“Even if you arrest or capture an enemy or prisoner of war, by international law, you are to treat him with all human dignity; you must do that, as long as you are a signatory to UN convention.

“We evolved a policy by the defence headquarter and that operation is called operation ‘Safe Corridor’.

“Operation safe corridor is an operation trying to rehabilitate, reintegrate, empower and de-radicalise those, who surrender and those, who are captured.

“It is not in any way amnesty. We are trying to comply fully with international best global practices and that is why we came up with that.

“The Chief of Defence Staff, Maj.-Gen. Abayomi Olonishakin with other service chief agreed to this and they came up with this, which is the first of its kind since the terror of Boko Haram.

“And very soon, we will have a camp somewhere in the North- East where they will be kept for empowering and reintegrating and de-radicalising them.’’ However, he said that the military was not in any way relaxing in finding out the sponsors of boko haram.

“We are not in any way relaxing in finding out those who are sponsoring but those who are really active in the insurgency are our first target.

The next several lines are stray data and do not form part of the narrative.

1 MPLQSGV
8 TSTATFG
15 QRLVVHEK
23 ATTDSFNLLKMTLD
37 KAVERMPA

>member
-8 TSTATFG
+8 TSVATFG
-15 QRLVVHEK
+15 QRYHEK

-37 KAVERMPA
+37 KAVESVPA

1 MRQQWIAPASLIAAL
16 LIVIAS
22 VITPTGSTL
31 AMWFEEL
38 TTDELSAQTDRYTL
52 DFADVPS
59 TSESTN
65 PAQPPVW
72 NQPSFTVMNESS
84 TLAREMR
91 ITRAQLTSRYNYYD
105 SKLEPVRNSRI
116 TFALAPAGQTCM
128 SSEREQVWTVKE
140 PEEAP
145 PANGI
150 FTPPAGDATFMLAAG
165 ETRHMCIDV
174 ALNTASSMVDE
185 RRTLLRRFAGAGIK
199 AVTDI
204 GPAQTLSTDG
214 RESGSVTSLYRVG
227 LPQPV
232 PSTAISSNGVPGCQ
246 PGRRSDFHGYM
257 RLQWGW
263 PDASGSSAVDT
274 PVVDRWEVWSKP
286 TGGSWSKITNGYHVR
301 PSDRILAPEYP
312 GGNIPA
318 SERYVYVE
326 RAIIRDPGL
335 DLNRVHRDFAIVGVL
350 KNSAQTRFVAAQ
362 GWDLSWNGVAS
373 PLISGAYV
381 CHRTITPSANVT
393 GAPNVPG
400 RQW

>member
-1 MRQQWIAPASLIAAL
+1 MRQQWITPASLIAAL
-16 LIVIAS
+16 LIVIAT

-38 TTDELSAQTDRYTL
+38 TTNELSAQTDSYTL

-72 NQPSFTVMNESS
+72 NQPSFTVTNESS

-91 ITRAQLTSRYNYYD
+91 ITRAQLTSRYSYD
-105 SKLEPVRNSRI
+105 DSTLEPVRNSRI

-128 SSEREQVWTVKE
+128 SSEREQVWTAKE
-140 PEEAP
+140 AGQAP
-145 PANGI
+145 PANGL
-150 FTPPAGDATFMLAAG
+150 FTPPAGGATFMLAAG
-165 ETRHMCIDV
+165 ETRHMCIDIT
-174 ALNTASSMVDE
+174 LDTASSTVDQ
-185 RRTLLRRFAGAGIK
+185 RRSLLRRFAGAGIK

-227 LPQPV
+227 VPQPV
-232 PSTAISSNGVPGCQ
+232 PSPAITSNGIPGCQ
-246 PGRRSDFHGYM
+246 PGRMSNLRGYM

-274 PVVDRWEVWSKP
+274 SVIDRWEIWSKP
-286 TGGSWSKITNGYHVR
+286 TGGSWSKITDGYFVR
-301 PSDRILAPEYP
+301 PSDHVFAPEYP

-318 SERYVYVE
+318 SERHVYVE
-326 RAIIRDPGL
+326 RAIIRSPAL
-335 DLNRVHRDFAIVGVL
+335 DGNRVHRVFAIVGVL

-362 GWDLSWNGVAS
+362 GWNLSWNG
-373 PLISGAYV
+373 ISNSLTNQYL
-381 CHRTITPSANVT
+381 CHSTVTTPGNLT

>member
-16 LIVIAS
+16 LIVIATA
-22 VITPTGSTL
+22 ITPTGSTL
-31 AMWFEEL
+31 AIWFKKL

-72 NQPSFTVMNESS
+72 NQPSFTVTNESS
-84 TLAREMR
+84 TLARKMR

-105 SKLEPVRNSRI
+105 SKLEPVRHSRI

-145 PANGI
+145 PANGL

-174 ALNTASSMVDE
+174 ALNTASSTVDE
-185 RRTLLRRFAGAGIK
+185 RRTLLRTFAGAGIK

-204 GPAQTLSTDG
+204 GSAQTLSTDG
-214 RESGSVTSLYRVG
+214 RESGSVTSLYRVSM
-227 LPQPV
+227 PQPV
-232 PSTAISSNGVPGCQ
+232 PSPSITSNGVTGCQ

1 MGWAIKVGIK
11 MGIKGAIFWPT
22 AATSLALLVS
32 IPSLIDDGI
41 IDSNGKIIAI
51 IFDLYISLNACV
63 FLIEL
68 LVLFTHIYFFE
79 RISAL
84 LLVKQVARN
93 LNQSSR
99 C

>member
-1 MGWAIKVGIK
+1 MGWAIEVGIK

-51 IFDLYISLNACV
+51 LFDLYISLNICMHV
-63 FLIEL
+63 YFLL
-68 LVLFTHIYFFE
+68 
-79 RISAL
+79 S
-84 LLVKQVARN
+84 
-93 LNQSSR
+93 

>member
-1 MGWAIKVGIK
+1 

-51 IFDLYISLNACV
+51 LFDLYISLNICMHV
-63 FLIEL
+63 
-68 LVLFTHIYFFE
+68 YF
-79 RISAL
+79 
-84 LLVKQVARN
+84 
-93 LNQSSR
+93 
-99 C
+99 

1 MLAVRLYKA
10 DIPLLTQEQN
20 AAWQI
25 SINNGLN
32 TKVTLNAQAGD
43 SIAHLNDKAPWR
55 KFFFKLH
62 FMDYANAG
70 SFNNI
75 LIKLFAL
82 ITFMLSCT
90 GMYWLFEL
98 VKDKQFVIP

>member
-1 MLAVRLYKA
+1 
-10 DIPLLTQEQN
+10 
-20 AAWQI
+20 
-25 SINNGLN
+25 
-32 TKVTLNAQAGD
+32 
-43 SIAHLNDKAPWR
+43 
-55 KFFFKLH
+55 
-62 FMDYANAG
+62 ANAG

“The recruitment style of this insurgency is extremely worrisome; we are doing all we can to ensure that we block them though programmes that we have evolved.

“It has gone a long way in making them to surrender.’’ Abubakar said that the military in 2015 came up with security operation that targeted the insurgency. He said following the operation, a lot of boko haram members surrendered when they knew they would not be killed if they did so. He said that insurgency was something that was unpredictable, boundless and transitional.

Credit: Vanguard

Adamawa To Spend N200m To Rehabilitate IDPs

Adamawa State governor, Umar Jubrilla Bindow, has unveiled a N200 million plan to rehabilitate internally displaced persons (DPS), who are at the receiving end of the insurgency in the North-East states. The state currently hosts Nigeria’s largest population of IDPs, mostly from Borno and Yobe sates.

Speaking with newsmen yesterday in Abuja, Governor Bindow said his administration had announced the setting up of a N200 million security budget, of which over N50 million would form a part of the state’s internal contribution to co-funding counter-insurgency operations, aided by local vigilante and intelligence gathering, while about N50 million would go into helping to manage the internal refugee crisis.

Part of the funds, according to the governor, would be directly managed by organisations, which, until now, had been helping to provide community-based restoration and rehabilitation of victims of the insurgency, independent of the government.

He said his administration’s decision to partner local and religious organisations was informed by its conviction that they were closer to the people at the grassroots, making them valuable partners in local security response and post-incident recovery.

Governor Bindow said: “The country is facing a guerrilla-style insurgency, which is different from conventional warfare.”